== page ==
Looking at Little Witch Academia’s origins seems like a better starting point for this coverage, due to the effects those unusual circumstances still have on the project. The Young Animator Training Project is a government-funded program that should be fairly self-explanatory with a title like that; 4 studios each year are given money to fund a short film, the production of which must entail a small group of young animators being tutored by experienced artists. Little Witch Academia was born as part of that initiative (under Anime Mirai back then, now called Anime Tamago) and featured the newcomers (新人原画) Yuuto Kaneko, Masaru Sakamoto, Shouta Sannomiya, Hisao Dendo and Shuhei Handa learning from the instructor animators (指導原画/中堅原画) Yusuke Yoshigaki, Takafumi Hori and Yoneyama Mai, all under the strict supervision of Yoshinari himself. There are some rarely mentioned caveats to this, however. To begin with, industry members themselves have criticized the program, pointing out that if a studio requires this initiative then something about their model is broken anyway, and how it has no means to ensure the growth after the 6 months they make them actually spend together. And perhaps more importantly, the fact that the Young Animator part of the Training Project is questionable; Little Witch Academia is by all means a success story, but it’s also important to understand that the crew was already in their late 20s when the original film was made – Masaru Sakamoto had become an animation director a couple years prior to that, and all of them had their roots back in Gainax. But even if the program isn’t the industry-saving, talent-nurturing panacea it wants to be sold as, Little Witch Academia was an incredible experience for that crew, one that they loved despite the harshness of having to work with a true genius animator. The influence Yoshinari has on their drawings is immense to this day still, and they treasured that chance so much they gladly came back to Little Witch Academia’s sequel – and now to the TV series! Actual links were created then, either as genuine Trigger employees or freelance artists, so it’s no surprise to see them back. They’ve even managed to climb the ranks; Sannomiya is making its magical world richer through some art design tasks, Yuto Kaneko will now supervise other people’s drawings as one of the animation directors, and Shuhei Handa has done a satisfactory job taking over his idol Yoshinari as the TV show’s main character designer. The so called Yoshinari Children keep maturing.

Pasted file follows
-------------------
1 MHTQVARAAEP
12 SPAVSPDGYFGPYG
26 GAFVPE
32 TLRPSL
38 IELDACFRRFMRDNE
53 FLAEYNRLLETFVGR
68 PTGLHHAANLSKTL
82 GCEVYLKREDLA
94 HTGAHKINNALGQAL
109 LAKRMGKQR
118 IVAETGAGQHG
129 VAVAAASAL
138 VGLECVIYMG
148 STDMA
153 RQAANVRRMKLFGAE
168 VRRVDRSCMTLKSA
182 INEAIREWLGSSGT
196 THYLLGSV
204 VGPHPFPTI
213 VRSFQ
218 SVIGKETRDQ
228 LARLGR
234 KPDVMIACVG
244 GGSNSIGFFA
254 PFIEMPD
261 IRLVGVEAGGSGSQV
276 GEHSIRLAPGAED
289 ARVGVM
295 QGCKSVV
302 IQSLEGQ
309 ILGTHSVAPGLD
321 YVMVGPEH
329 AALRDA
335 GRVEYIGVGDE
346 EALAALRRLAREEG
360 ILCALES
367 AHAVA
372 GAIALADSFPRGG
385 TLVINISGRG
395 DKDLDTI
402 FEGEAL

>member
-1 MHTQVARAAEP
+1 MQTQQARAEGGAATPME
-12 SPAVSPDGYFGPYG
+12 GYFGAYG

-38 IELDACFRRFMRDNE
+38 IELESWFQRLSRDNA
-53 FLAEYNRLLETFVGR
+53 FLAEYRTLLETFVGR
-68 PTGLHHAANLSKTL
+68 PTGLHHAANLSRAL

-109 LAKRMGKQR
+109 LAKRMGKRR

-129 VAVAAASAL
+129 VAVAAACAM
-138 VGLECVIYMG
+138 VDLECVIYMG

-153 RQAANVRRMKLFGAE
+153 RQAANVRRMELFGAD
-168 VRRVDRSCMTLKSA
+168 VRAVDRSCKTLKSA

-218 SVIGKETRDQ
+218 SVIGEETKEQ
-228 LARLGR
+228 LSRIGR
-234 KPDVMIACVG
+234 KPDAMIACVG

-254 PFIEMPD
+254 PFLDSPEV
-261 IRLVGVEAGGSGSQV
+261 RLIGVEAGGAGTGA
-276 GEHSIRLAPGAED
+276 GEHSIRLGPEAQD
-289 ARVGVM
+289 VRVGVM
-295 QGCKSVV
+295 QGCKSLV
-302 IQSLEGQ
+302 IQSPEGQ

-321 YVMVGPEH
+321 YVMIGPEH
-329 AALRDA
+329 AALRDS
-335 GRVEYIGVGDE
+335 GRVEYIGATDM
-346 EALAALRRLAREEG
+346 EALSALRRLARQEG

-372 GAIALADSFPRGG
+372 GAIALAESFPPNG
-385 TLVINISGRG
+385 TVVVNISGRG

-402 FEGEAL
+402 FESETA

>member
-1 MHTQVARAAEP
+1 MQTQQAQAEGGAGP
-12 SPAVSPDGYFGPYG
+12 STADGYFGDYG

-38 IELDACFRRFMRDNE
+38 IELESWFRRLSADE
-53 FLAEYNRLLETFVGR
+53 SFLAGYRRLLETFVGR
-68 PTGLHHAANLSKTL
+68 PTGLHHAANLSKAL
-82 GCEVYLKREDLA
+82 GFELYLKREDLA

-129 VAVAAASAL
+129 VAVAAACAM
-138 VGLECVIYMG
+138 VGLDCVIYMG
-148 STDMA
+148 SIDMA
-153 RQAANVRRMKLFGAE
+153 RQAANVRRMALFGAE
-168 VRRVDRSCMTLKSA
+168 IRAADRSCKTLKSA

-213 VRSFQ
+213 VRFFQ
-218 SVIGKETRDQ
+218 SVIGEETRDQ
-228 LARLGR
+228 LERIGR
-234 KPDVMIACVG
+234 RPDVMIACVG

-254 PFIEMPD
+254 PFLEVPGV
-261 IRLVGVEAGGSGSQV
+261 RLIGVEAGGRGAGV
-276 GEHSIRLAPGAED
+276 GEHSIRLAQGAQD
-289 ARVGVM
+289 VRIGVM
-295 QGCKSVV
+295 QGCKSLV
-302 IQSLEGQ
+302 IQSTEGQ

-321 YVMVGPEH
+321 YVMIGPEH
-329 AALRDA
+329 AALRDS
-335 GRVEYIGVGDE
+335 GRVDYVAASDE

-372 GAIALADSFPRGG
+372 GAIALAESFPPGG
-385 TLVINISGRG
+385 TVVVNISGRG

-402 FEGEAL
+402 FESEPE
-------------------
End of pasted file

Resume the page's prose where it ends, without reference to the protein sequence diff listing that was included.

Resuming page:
Since we’re talking about elements that have evolved, I feel it’s important to also talk about the less fortunate changes. A special 6 month program for 24 minutes and a theatrical sequel are fundamentally different from a 2 cours TV production, so it’s understandable that some sacrifices must be made. Namely, more restrain when compared to the simply obscene amount of motion that Little Witch Academia originally had. Most noticeably during the character scenes, which have preserved their delightful cartoony sensibilities (although with slightly less looseness in general) but simply don’t move as much. The action has so far suffered less, and either way Little Witch Academia is shaping up to be a spectacular TV series; lesser when compared to the original, but perhaps similarly amazing when considering its own league. It could very well have started off with something as mind-boggling as its predecessors, but I’d rather the project doesn’t implode in an attempt to flex its muscles. Sadly, it’s not as if all changes are caused to accommodate the new production limitations; Yuuji Kaneko’s departure as the art director has been flat out a downgrade, one we can blame on conflicting schedules. The world they inhabit is still brimming with whimsical magic and charm of course, it’s not the design work that decayed but the execution of those concepts. Without Kaneko’s painted work, his team and even beloved Studio Pablo’s aid, the comparisons with existing scenery hurt – and some of the new background art is simply poor, disregarding all context. Even the palette isn’t quite the same, and colors aren’t quite as attractive this time around. The same person is responsible for them, but chances are this is also related to Kaneko leaving; the ‘art director’ role doesn’t grant you all the responsibility western fans would think, as it focuses mostly on the backgrounds, but there always needs to be coherence between the world and all the elements colored within it. Considering Kaneko’s known big input on the palette to define moods, and how he even personally colored Yoshinari’s storyboards, it’s understandable that losing him was a hard blow in this aspect as well.